Tag Archives: Fish

Seared Tuna Salad with Nectarines and Cherry Tomatoes

Seared Tuna Salad with Nectarines and Cherry Tomatoes 001

Happy Friday!!! So, I love discovering new food blogs. There are so many food blogs out there that I don’t think any one individual has any hope of reading, or even knowing about, all of them. And sometimes that fact makes it easy to get in your own patterns and even forget there are tons of great food blogs out there of which you’re completely unaware!

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Thanks to joining a few food blogging related Facebook groups, I met Melissa at The Front Porch Gourmet, a great southern lady featuring delicious recipes and mouth-watering photos. When she posted this seared tuna salad with summer plums, I immediately started drooling and knew exactly what I was making for dinner.

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I ran out to the grocery store and started shopping. Tuna, check. Greens, check. Then I got to the plums, and at that particular store on that particular day they were looking rather Meh-not-so-much-thanks-but-no-thanks. Fortunately they were sitting next to some beautiful nectarines, so problem solved!

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This salad completely lives up to its billing. It’s light, healthy, summery, and perfectly balanced. The nectarines worked very nicely, but really I’m sure any stone fruit would do here. And if you don’t groove on tuna, I’m thinking salmon would be nice as a stand-in. Enjoy this one, while we can still get the last bit of seasonal stone fruit! Before it’s all eggplant and tomatoes (not that I’m complaining). And be sure to check out Front Porch Gourmet!

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{One Year Ago: Peach and Cherry Frittata}
{Two Years Ago: Squid Ink Fettuccine with Shrimp and Chorizo, Peach Cobbler, Fettuccine Alfredo}

Source: adapted from Front Porch Gourmet

2 small to medium sushi-grade tuna steaks
1 sprig rosemary, minced
About 3 tbs olive oil, plus extra for dressing the greens
Kosher salt and fresh cracked black pepper
1 bag of mixed salad greens, whatever your preference
2 nectarines, pitted and sliced into wedges
1 pint cherry tomatoes, halved
Balsamic vinegar

Pat the tuna steaks very dry with paper towels. Preheat a skillet, preferably non-stick, over high heat. In a small bowl, combine the olive oil, rosemary, and salt and pepper to taste. Brush this over both sides of the tuna steaks. Carefully add the tuna steaks to the hot pan. Leave them to cook undisturbed for about 1 minute. Flip them (it works best with a thin spatula) and cook on the other side for about 30-45 seconds for rare.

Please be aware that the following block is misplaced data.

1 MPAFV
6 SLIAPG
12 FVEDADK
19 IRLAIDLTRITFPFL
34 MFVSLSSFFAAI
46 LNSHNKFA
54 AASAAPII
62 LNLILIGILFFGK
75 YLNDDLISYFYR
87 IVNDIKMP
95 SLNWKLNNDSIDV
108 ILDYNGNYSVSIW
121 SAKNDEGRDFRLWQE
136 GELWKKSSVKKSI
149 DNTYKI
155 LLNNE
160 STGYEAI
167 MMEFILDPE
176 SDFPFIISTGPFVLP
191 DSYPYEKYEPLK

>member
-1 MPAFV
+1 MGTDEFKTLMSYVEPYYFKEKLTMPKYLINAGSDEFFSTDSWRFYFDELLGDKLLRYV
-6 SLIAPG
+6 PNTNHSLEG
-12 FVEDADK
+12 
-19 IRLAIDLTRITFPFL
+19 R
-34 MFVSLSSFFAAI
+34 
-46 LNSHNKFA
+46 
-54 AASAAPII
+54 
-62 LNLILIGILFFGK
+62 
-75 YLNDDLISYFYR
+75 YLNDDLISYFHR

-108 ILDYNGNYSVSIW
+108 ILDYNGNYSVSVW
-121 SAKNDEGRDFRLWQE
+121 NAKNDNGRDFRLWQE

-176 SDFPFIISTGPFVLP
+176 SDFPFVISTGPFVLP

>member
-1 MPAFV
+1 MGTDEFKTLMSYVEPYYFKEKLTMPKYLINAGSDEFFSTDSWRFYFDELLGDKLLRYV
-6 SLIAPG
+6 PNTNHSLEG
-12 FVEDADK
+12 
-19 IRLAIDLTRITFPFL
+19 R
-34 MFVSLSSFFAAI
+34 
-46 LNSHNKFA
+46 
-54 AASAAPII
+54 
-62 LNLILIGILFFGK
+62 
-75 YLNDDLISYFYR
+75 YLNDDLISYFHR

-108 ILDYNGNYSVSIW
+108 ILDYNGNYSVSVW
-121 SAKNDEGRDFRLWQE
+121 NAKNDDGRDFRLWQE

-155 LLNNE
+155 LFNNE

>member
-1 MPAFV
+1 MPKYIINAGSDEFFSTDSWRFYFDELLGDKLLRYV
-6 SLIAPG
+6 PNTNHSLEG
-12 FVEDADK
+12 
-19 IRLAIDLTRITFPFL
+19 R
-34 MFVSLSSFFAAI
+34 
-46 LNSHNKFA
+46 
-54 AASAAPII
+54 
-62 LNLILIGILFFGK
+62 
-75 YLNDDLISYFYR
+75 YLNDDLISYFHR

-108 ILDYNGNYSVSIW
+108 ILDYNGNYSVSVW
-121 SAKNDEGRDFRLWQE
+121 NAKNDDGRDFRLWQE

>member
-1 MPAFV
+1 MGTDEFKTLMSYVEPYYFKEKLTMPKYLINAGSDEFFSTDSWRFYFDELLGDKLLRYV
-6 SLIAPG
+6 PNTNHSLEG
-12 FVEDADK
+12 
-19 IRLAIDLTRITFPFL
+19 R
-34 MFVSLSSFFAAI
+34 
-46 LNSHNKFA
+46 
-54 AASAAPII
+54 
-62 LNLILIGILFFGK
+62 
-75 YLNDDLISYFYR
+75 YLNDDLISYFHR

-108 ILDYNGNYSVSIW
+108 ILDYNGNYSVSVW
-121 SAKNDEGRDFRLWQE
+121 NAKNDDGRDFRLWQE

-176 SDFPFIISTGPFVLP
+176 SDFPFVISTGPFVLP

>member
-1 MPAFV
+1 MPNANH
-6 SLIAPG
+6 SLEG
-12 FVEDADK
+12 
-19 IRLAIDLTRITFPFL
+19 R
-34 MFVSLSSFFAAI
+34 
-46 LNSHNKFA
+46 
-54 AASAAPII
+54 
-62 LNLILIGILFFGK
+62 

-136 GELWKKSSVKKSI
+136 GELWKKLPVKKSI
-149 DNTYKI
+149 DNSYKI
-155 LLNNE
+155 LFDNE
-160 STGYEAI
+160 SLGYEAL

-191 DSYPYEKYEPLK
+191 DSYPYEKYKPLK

Remove the tuna steaks to a plate and let them rest about 5 minutes. Then, with a very sharp knife, slice them thinly against the grain.
Pile the greens into a large salad bowl. Add the nectarines and cherry tomatoes, then drizzle with olive oil and balsamic vinegar, just enough to coat. Season lightly with salt and pepper and toss to combine.
Transfer the salad to 2 large salad plates and top each with slices of tuna. Serve immediately.
Makes 2 servings.

Deconstructed Fish Tacos

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It’s time for some Secret Recipe Club!!! [Click here for my last SRC post.] This month I was assigned Mele Cotte, a fantastic blog from Christina (or Chris as she is called by her friends).

Chris is a gorgeous redhead who hails from Boston but resides in Atlanta. She held several different careers in marketing and middle school education before realizing that cooking and baking were her true loves. She is quite accomplished in the food blogging and culinary sphere, as she has attended the Art Institute in Atlanta and does smaller catering gigs. Definitely check out her awesome blog!

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Mele Cotte means Baked Apples in Italian (I did not know that!), and yes, Italian is her heritage. So of course, I had to go and choose something Mexican. Because I just do things like that. These deconstructed fish tacos immediately caught my eye. I am a huge fish taco fan, and I love playing around with the whole deconstructed concept, so I think I was just meant to find this recipe on Chris’ blog.

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I adapted the recipe, mainly because it’s written as four servings and I’m only cooking for two people. And then I made a few smaller changes, just added some chili powder to the fish and topped it with some crispy tortilla strips. After viewing the food on the plate and taking my first bite, I remarked to Matt that you could also probably call these upside-down fish tacos, because fish tacos are based with a tortilla and the cabbage is just the garnish, whereas these are the exact opposite.